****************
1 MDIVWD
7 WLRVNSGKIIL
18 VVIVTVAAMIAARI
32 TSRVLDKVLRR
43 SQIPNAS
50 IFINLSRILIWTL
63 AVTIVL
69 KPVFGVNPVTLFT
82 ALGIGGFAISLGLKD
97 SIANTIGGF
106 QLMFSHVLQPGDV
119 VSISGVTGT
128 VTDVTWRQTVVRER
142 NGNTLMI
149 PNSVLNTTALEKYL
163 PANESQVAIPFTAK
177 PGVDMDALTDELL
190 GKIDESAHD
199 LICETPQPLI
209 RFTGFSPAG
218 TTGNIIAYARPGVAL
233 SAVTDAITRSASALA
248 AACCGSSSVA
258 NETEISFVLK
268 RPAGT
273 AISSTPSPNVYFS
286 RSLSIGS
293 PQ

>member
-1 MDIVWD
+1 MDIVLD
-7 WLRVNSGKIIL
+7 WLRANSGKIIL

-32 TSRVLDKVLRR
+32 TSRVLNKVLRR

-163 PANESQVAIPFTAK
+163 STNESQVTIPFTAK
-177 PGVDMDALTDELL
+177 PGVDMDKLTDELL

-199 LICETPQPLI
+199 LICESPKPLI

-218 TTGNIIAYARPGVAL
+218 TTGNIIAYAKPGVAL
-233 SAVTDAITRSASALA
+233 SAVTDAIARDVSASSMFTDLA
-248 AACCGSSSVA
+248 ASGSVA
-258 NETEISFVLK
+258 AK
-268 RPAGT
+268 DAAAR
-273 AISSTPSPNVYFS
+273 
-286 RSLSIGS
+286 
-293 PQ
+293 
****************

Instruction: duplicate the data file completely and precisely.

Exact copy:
1 MDIVWD
7 WLRVNSGKIIL
18 VVIVTVAAMIAARI
32 TSRVLDKVLRR
43 SQIPNAS
50 IFINLSRILIWTL
63 AVTIVL
69 KPVFGVNPVTLFT
82 ALGIGGFAISLGLKD
97 SIANTIGGF
106 QLMFSHVLQPGDV
119 VSISGVTGT
128 VTDVTWRQTVVRER
142 NGNTLMI
149 PNSVLNTTALEKYL
163 PANESQVAIPFTAK
177 PGVDMDALTDELL
190 GKIDESAHD
199 LICETPQPLI
209 RFTGFSPAG
218 TTGNIIAYARPGVAL
233 SAVTDAITRSASALA
248 AACCGSSSVA
258 NETEISFVLK
268 RPAGT
273 AISSTPSPNVYFS
286 RSLSIGS
293 PQ

>member
-1 MDIVWD
+1 MDIVLD
-7 WLRVNSGKIIL
+7 WLRANSGKIIL

-32 TSRVLDKVLRR
+32 TSRVLNKVLRR

-163 PANESQVAIPFTAK
+163 STNESQVTIPFTAK
-177 PGVDMDALTDELL
+177 PGVDMDKLTDELL

-199 LICETPQPLI
+199 LICESPKPLI

-218 TTGNIIAYARPGVAL
+218 TTGNIIAYAKPGVAL
-233 SAVTDAITRSASALA
+233 SAVTDAIARDVSASSMFTDLA
-248 AACCGSSSVA
+248 ASGSVA
-258 NETEISFVLK
+258 AK
-268 RPAGT
+268 DAAAR
-273 AISSTPSPNVYFS
+273 
-286 RSLSIGS
+286 
-293 PQ
+293 